• Manage website, Facebook page, and monthly eDM.
  • Facilitate monthly board meeting, including agenda preparation and meeting minutes.
  • Coordinate and follow up on activities / actions item following board meeting.
  • Report to the board.

Additional Duties (Subjects to experience of candidate):

  • Facilitate and manage events, policy research, training workshops, fundraising and other projects related to the goal and mission of ISOC HK.

Requirements:

  • Diploma or above, with 1-2 year relevant experience
  • Outgoing personality with good interpersonal and communication skills
  • Self-motivated, mature and independent
  • Good command of both spoken and written English and Chinese
  • Knowledge in Internet Security, Privacy, Open Data, Technology related Policies is an advantage
  • Experience in Tech events organizing / policy research / fund raising is an advantage
  • Immediately available is highly preferable

Job Type:

  • Part Time (10 hours per week for essential duties, flexible for additional duties if applicable.)
  • Full Time

Remarks:

The entry pay, terms of appointment to be offered are subject to the provisions prevailing at the time the offer of appointment is made.

Interested parties please email detailed resume with present / expected salary and available date to [email protected] Recruitment will be conducted on a rolling basis.

Personal data collected will be used for recruitment purpose only.

Posted on 2020-04-27

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開放疫情數據之觀察與思考

疫情籠罩之下,公衆對相關資訊需求大增,政府發佈會、新聞稿、部門網站公告等傳統官方資訊渠道雖然權威,但失於零碎,惟有將不同來源的已核實數據整合為更為清晰的動態全景圖,「一文睇清」,方能令市民充分知情而採取有效防範措施。新型冠狀病毒爆發後,無論海內外,官方及民間先後推出各類有簡明互動圖像的網上資訊平臺。

展示方式之外,數據如何開放,開放多少乃更深層次問題,而開放公共衛生數據的一項難題是如何處理病人私隱。

疫情資訊平臺以視覺化方式

數據視覺化(data visualization)在近年「大數據」熱潮下於傳媒、公民社會及商業項目中廣泛應用,更成為近來大型事件發生時資訊呈現的常態。「武漢肺炎民間資訊」(https://wars.vote4.hk/)是香港最早出現的疫情資訊平台,網站製作人1月26日開始行動兩日便搭建完畢,實時呈現疫情及出入境數字等,亦綜合政府消息及媒體報導等整理出高危地區的互動地圖,包括確診人士曾經逗留的地方,隔離檢疫地點等,全部註明出處。

與以往社會事件不同,今次官方亦有動作,於2月3日推出本地情況互動地圖儀表版(Interactive Map Dashboard)」,由「發展局、地政總署以及一群智慧城市聯盟的義工合力開發和管理」,同樣在地圖中標示出高危地點,亦有急診室輪候時間等,資料來源當然僅限政府。事有巧合,新加坡亦有類似的儀表版COVID-19 Situation Dashboard,連網頁載入過程中的「Loading」圖標都與香港一模一樣?!追查之下,原來星港兩地都似乎「參考」翰霍普金斯大學(Johns Hopkins University)系統科學和工程中心早於1月22日推出的「儀表板」卻未予聲明,後者數據和部分網頁代碼早已透過網絡平台Github共享,理論上人人皆可套用,但他人使用時應說明來源。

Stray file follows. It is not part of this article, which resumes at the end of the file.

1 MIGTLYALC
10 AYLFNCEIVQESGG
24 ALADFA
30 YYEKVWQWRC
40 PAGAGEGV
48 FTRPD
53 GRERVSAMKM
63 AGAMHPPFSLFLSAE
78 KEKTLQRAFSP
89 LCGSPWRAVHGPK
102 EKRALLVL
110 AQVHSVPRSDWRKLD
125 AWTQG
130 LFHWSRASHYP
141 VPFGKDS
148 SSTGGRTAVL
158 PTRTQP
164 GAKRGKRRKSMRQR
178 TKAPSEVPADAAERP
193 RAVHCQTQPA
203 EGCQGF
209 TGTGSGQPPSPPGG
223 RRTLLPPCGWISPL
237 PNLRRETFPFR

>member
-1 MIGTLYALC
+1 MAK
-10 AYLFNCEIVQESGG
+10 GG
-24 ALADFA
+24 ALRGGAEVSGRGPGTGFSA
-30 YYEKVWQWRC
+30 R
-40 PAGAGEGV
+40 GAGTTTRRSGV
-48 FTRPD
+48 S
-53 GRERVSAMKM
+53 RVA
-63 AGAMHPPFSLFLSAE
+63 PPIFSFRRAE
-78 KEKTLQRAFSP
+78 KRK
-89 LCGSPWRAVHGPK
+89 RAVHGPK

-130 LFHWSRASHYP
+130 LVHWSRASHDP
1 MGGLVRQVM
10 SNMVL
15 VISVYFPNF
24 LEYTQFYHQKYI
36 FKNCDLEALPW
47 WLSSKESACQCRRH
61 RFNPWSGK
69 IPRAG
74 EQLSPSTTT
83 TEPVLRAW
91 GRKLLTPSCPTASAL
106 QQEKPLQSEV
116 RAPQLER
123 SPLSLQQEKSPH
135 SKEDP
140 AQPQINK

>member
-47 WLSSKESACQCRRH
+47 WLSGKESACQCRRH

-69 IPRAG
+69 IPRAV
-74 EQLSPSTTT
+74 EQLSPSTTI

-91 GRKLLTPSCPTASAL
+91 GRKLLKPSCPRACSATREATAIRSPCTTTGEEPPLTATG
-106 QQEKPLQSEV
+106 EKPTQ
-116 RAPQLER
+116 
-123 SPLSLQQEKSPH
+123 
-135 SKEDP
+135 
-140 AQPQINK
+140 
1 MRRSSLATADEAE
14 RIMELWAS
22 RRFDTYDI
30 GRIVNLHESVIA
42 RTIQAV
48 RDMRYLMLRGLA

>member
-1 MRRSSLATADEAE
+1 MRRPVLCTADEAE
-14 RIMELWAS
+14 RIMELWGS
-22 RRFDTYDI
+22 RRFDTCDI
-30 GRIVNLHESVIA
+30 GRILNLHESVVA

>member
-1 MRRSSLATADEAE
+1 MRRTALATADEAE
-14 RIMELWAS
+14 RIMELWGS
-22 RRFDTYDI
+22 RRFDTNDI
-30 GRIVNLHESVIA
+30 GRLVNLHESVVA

保障私隱仍是開放公共衛生數據難題

視覺化終究是呈現方式,開放數據更為核心,而病人私隱是開放公共衛生數據中的一個長期爭議點。香港衛生防護中心已經用開放數據形式每日公佈個案,其中一份清單有確診者的性別和年齡,姓名則以個案編號代替,但無住址,顯然是要保護當事人私隱,其他地方諸如新加坡、日本(只提供出生年代而無具體年齡)做法亦大致如是。不過,如上文所述,公佈確診人士逗留過的地點屬必要,有助公眾提高警覺,於是政府另行公佈一份確診者居住及到訪過的大廈名單,并註明相應個案編號。

其實,兩張清單都有個案編號,即可關聯,術語叫「開放數據連結」(Linked Open Data)。再結合其他公開資料,不難還原確診者真實身分,例如第85宗個案是一名馬主,傳媒在報導時直稱其姓名。私隱與公眾利益的矛盾是難題,統統訴諸法律手段亦不現實,一種較好的方式是呈現上避免專注個案,而採用更關乎公眾利益的空間分佈方式(例如地理圖),上述各數據視覺化平台即是如此。

在未有完美解決方案時,須抱以誠實、誠懇的態度處理,甚至能化危為機,反之亦然。

文:周穗斌(香港互聯網協會研究員)
2020年2月

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HONG KONG INTERNET GOVERNANCE FORUM (HKIGF) ROUNDTABLE——Combating Disinformation

Date: 25th Feb, 2020 (Tue)
Time: 19:00 – 21:00 HKT (11:00 – 13:00 UTC)
Venue: Zoom meeting room (the link will be sent to your email address)
Language: English
Registration: https://forms.gle/YcUQurDxk1MD9Xax9

Speakers:

  • Dr. Masato Kajimoto, Assistant Professor of Practice, Journalism and Media Studies Centre, HKU
  • Mr. George Chen, Head of Public Policy (Hong Kong, Taiwan, and Mongolia), Facebook
  • Mr. Eric Wishart, News Management, Agence France-Presse (AFP)
  • Hon Charles Mok, Legislative Councillor (IT Constituency)

Due to the partial border closure in China, Hong Kong will be short of food and toilet paper supply? Hong Kong citizens have queued up and jostled for food and toilet paper —in face of all sorts of overwhelming information, how can we identify the fact? How can different stakeholders coordinate and collaborate to combat disinformation?

Let’s discuss at HKIGF#4: Combating Disinformation! do not hesitate to contact us at [email protected] if you have any questions or inquiries!